I found your comment interesting. So I took your advice, and Googled it.
This supports the argument that in low dew points glycerin will suck moisture out of the cortex of your hair.
The second result is the page on the same site that the first result took me to.
The third result is a short conversation on CurlTalk, which then links to the article above.
The fourth result
again yields the information that when there is little water in the air, humectants will pull it out of hair. So, not a myth.
The fifth result
takes me to information about glycerin being counterproductive in high dew points because it can draw too much moisture. So not relevant to this discussion.
The sixth result
states that "If you can avoid most of them (which can be difficult) you’ll do a lot to help keep moisture in your hair." It also links to this article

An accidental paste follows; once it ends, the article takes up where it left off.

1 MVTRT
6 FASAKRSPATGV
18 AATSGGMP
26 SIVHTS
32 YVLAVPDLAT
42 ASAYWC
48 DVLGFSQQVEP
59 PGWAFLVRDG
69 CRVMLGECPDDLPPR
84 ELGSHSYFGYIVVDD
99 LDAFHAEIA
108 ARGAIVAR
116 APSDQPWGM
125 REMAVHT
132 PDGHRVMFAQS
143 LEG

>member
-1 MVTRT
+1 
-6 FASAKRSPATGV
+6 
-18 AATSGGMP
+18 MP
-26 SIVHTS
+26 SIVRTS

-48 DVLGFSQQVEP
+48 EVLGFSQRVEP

on NaturallyCurly.com, and cites this quote:
"In extremely low-humidity conditions, such as a cold, dry winter air, there is no appreciable amount of water in the air for the humectant to attract to the surface of the hair. In this particular type of climate, the best one can hope for with most traditional humectants is for them to prevent evaporation of water from the hair into the environment. Also, under these circumstances, there is some risk of the humectant actually removing moisture from the cortex of the hair itself, creating the problem it was intended to prevent."
So, again, this does not support your contention that humectant use is irrelevant in low dew points. I could go on, but there's a definite trend here.